Social estates in the Russian Empire

Social estates in the Russian Empire were denoted by the term soslovie (sosloviye), which approximately corresponds to the notion of the estate of the realm. The system of "sosloviyes" was a peculiar system of social groups in the history of the Russian Empire. In Russian language the terms "сословие" and "состояние" (in the meaning of the civil/legal estate) were used interchangeably.

The Code of the Law of the Russian Empire of 1832, vol. 9, "Laws about Estates" (Законы о состояниях) defined four major estates: dvoryans (nobility), clergy, urban dwellers and rural dwellers (peasants). Within these, more detailed categories were recognized. See "" for dvoryans. Clergy was subdivided into "white" (priests) and "black" (monks). Urban dwellers (Городские обыватели) were categorized into потомственные почетные граждане (hereditary distinguished citizens), личные почетные граждане(personal distinguished citizens), merchantry (), urban commoners (), and guilded craftspeople (цеховые ремесленники). There also existed the military estate, which included lower military ranks (higher ranks were associated with the estate of dvoryans), and discharged and indefinite-leave. Dependent families were usually included into the estate of the head of the household.

Urban commoners included people who had some real estate in a town, were engaged in some trade, craft, or service, and paid taxes. Subject to these conditions, a person could assign himself into this category, which was hereditary, and one may be excluded from it in the court of law or by the urban commoner's self-government (мещанская управа).

The category of rural dwellers (сельские обыватели) included a special estate of cossacks, often also included in the military estate, for obvious reasons. Some rural dwelers had permanent residence in towns, and they were correspondingly classified as "urban peasants" (городовые крестьяне) and "urban cossackhood" (городовое казачество).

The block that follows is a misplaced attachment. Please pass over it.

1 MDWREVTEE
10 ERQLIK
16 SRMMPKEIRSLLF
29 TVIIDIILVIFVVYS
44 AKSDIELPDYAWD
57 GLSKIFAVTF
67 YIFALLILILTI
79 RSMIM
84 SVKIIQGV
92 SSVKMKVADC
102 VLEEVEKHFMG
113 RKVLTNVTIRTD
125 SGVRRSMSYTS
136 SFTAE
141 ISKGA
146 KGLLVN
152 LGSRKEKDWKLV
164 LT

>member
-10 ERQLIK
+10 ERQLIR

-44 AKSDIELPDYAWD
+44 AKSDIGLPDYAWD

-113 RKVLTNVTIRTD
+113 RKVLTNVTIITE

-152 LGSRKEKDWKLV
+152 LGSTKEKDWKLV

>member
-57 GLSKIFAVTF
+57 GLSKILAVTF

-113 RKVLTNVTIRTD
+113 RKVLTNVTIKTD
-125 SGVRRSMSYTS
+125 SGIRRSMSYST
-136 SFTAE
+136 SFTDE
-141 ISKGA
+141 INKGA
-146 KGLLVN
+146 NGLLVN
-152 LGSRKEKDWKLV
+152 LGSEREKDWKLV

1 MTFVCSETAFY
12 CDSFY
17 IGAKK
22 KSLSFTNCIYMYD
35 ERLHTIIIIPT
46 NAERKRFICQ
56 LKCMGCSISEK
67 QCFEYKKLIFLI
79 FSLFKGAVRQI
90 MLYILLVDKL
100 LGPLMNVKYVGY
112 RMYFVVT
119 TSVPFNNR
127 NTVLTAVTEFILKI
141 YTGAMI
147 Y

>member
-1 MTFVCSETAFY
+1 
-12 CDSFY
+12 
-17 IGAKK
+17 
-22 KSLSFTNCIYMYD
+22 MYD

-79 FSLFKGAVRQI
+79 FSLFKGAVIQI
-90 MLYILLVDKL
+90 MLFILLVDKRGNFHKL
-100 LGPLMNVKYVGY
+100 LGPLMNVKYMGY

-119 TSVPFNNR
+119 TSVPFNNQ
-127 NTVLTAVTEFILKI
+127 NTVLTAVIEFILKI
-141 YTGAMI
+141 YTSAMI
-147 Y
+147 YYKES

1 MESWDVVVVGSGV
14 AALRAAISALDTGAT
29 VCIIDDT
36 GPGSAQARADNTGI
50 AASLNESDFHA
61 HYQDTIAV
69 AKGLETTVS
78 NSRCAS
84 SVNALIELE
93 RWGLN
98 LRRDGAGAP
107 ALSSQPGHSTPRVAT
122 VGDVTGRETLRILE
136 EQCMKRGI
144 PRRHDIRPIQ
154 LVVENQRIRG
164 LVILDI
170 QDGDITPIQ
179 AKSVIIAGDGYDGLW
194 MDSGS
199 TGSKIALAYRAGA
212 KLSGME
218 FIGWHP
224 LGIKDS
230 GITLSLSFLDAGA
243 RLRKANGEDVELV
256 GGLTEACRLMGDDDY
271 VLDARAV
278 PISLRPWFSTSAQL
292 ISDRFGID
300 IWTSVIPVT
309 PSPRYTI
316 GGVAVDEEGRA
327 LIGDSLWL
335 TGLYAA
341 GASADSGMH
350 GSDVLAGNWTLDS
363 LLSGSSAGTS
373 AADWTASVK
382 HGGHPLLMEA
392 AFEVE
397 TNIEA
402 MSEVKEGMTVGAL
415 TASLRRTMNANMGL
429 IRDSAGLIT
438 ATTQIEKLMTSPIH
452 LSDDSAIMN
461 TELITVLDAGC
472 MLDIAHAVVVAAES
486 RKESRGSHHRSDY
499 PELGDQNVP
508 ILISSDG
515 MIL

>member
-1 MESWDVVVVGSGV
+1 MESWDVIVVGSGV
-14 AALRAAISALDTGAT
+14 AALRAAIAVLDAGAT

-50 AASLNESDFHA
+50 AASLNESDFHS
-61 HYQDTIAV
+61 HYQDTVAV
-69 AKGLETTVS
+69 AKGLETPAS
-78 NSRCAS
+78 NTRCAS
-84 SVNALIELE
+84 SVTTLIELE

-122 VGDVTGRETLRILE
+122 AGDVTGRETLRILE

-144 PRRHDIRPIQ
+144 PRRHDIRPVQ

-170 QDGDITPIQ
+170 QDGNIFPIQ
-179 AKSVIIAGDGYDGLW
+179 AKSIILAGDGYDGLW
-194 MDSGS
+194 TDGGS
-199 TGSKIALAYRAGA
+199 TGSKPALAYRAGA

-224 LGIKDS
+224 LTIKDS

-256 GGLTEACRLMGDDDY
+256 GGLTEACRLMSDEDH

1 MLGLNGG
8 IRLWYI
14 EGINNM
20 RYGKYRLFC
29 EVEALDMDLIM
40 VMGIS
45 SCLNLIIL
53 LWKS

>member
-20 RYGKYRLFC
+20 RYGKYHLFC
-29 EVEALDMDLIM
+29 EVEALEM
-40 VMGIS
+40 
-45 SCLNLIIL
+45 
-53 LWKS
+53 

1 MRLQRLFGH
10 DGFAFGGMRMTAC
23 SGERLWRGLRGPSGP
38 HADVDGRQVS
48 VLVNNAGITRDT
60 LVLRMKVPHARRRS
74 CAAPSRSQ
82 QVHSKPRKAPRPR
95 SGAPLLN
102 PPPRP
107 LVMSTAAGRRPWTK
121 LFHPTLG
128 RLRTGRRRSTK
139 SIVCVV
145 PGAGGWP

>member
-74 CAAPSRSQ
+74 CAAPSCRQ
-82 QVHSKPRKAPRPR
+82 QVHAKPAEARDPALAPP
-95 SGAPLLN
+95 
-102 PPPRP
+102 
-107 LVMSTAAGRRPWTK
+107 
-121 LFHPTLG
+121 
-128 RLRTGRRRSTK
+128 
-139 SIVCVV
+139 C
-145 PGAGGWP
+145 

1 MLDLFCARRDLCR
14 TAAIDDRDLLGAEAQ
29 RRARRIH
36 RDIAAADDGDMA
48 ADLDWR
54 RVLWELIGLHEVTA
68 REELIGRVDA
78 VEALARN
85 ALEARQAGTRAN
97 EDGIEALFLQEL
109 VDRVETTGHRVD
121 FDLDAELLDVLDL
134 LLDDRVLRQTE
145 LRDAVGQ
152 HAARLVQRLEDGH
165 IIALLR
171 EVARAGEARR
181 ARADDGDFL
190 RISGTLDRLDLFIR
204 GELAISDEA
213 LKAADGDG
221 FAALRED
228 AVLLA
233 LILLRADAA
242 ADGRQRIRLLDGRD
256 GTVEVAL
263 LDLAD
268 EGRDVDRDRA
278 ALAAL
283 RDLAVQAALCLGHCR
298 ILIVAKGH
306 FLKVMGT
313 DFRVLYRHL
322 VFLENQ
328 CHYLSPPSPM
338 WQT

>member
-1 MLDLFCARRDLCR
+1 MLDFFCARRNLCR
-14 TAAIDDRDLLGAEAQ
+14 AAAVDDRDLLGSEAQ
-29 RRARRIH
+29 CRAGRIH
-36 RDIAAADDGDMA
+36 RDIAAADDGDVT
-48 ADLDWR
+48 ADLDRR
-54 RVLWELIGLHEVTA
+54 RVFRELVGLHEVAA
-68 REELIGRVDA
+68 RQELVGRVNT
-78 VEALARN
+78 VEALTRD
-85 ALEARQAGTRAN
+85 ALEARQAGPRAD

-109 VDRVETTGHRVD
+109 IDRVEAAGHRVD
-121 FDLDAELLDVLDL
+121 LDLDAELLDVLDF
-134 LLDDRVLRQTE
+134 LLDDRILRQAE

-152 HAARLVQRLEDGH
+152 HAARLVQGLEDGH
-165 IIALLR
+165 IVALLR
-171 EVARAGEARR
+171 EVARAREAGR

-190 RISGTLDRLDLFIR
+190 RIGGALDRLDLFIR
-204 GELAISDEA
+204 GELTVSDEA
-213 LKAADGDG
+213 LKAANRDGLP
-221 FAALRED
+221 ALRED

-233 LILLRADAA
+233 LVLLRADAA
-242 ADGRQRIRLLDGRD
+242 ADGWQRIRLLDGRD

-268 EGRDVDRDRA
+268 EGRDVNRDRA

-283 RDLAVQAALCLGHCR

A separate category, not assigned to any of the above estates were "raznochintsy" (literally "persons of miscellaneous ranks", but in fact having no rank at all).

A separate stratification existed for governmental bureaucracy, who were classified according to the Table of Ranks. The higher ranks belonged to the "sosloviye" of dvoryanstvo, while the indication of a lower rank of a person was comparable to that of the indication of a "soslovie" for various formal purposes (e.g., for the Russian Empire Census). Finally, in Siberia, the estate of "exiled" was officially recognized, with the subcategory of "exiled nobility".

The institution of distinguished citizenship (or two categories) was introduced by the manifesto of Nicholas I of Russia of April 10, 1832. The distinguished citizens ranked above merchantry and below nobility. They were freed of personal taxes, military service obligation (рекрутская повинность), corporal punishments, etc. Distinguished citizenship was available for persons with a scientific or scholar degree, graduates of certain schools, people of arts and destinguished merchants and industrialists subject to certain conditions.

The estates were classified into two major groups: taxable estates (податные сословия), i.e., which had to pay the personal tax, and non-taxable ones.